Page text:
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A better way out for youth gone astray


rhondathompson, [email protected]

A better way out for youth gone astray

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IN?THE?“NEXT COUPLE?OF?MONTHS”, if Attorney General Adriel Brathwaite has his way, we could be seeing established our very own Drug Treatment Court.
The Attorney General’s seeming urgency in setting up this special court is rooted in the belief that it could only bring relief to, or, more importantly, save the lives of young drug-dependent Barbadians who end up before the criminal courts – sometimes again and again.
The insidious practice of robbery and theft to support drug dependency is not unknown.
It is this circumstance that drives Mr Brathwaite to pursue the curtailment of crimes upon the person, but at the same time to offer a lifeline to the perpetrators, who are themselves victims as well.
If the root cause of the crime is drug-related, the Attorney General argues, “then we need to find out how we can wean more of our young men and women off drugs”.
Without doubt, Mr Brathwaite will need all the support he can get; and so his call for “all to come on board” is not unreasonable. But it will take more than “a bit of passion” from his supporting team. It will require every ounce of commitment.
The cause will not be without its challenges, “new” initiative of the Government as it is, as the Attorney General himself recognizes. We surmise the prerequisite effort will be attitudinal; for the setting up of the Drug Treatment Court will not itself be too arduous a task.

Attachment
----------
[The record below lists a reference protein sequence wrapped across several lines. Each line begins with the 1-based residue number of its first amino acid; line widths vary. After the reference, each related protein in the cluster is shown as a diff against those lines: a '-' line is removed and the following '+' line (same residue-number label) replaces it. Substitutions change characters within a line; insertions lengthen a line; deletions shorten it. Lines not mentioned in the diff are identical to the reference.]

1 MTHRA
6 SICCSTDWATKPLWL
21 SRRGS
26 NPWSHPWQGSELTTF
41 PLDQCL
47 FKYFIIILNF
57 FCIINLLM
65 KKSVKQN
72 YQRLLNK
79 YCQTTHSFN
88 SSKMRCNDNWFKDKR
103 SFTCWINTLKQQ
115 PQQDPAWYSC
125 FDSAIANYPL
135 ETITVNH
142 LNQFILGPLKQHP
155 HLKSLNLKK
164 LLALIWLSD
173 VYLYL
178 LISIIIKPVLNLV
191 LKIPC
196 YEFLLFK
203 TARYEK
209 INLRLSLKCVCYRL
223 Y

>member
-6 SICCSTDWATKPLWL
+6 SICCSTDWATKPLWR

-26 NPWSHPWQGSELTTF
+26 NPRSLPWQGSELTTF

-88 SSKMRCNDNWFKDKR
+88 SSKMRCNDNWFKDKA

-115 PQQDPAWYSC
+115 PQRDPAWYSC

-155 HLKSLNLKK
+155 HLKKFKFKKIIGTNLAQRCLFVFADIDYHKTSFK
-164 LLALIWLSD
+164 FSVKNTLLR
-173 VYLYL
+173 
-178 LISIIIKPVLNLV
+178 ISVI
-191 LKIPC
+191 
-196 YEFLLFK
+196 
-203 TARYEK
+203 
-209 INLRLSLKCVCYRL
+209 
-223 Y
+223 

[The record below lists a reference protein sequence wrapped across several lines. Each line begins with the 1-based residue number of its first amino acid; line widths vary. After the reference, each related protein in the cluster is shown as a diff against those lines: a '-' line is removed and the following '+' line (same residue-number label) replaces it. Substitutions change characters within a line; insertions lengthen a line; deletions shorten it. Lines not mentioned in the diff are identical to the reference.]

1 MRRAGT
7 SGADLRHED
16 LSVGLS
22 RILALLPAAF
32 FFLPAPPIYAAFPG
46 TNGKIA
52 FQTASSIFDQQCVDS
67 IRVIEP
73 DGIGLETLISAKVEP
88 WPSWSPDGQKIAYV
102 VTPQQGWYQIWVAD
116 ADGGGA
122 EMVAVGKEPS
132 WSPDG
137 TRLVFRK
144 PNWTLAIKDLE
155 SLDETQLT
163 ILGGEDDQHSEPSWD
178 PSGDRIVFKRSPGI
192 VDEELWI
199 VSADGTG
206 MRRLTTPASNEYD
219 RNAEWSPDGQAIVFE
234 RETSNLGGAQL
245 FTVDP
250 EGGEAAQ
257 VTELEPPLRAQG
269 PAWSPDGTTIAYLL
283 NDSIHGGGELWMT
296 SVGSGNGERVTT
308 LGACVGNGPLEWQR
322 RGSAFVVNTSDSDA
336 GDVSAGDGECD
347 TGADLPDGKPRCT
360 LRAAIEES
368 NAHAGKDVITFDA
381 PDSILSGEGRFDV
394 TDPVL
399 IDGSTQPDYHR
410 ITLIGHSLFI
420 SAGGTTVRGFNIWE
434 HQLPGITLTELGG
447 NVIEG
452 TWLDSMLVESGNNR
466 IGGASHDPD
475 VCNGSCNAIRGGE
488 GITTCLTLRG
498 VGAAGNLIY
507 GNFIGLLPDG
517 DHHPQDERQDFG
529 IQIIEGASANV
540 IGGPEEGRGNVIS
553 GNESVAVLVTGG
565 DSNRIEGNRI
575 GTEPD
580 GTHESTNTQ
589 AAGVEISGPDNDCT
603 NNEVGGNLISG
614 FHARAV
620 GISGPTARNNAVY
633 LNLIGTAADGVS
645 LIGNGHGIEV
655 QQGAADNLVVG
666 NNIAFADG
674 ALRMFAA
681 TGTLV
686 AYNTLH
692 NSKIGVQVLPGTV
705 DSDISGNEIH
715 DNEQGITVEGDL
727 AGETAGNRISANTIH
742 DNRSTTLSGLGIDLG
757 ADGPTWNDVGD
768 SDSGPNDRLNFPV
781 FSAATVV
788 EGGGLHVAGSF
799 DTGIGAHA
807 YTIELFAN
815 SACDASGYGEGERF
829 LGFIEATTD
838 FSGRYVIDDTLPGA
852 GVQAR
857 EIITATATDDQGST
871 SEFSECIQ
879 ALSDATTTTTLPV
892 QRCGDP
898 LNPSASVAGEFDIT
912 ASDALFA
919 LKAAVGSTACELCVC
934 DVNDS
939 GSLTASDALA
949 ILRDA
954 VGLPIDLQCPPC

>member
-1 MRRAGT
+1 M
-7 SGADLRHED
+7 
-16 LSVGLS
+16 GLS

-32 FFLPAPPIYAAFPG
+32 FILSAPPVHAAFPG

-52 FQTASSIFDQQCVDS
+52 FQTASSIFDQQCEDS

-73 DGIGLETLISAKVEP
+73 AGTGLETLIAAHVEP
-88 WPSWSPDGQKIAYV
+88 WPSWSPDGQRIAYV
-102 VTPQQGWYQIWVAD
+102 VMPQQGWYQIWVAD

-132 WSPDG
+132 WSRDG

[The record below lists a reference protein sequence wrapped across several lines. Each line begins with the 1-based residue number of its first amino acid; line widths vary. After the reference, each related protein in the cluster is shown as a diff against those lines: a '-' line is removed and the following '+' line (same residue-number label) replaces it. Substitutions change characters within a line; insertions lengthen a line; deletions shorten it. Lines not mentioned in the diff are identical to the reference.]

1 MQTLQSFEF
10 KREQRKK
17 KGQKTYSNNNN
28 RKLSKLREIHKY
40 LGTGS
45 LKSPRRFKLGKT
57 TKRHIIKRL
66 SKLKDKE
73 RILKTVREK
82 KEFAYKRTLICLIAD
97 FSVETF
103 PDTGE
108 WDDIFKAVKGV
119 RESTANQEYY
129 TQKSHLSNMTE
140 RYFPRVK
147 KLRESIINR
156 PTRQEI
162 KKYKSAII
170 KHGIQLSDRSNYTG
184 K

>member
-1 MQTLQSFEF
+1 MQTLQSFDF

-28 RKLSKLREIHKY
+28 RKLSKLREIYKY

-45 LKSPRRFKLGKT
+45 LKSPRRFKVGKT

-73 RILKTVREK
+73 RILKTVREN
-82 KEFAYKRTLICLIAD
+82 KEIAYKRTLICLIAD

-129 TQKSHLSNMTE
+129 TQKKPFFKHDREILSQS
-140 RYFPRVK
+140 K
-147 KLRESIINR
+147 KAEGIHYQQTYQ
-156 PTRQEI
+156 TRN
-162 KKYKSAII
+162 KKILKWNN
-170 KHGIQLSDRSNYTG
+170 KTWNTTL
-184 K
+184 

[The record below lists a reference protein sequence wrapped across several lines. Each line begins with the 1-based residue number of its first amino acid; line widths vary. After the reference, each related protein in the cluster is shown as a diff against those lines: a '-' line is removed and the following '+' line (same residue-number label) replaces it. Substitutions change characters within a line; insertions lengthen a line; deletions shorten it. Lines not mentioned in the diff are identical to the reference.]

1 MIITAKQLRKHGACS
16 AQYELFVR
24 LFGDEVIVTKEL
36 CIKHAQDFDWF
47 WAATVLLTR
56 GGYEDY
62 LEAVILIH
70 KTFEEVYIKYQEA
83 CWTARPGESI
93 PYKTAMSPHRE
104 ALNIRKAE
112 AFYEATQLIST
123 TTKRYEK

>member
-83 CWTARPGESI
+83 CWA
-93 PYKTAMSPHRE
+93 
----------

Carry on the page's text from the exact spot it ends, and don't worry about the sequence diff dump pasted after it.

For one thing, there is no need for any new buildings, any more staff, any “additional costs”. According to the Attorney General, what will happen is that the Drug Treatment Court will “enable us to sit as a team and do exactly what we are presently doing; but with one objective: to save the participant”.
We have similar courts to look at in the Caribbean (Trinidad and Tobago, for example), the United States, Canada, Australia, and elsewhere.
Reports coming out of these jurisdictions show consistently that the Drug Treatment Court effectively reduces recidivism and the underlying addiction problems of drug-dependent offenders since, in part, the supervision of those it seeks to help and restore to more responsible citizenship is much more comprehensive and practical in breaking the cycle of drug dependency by youth.
The word is that under this programme much less than 15 per cent of offenders run into trouble again with the law.
It is the kind of outcome we wish for the Attorney General – and Barbados.

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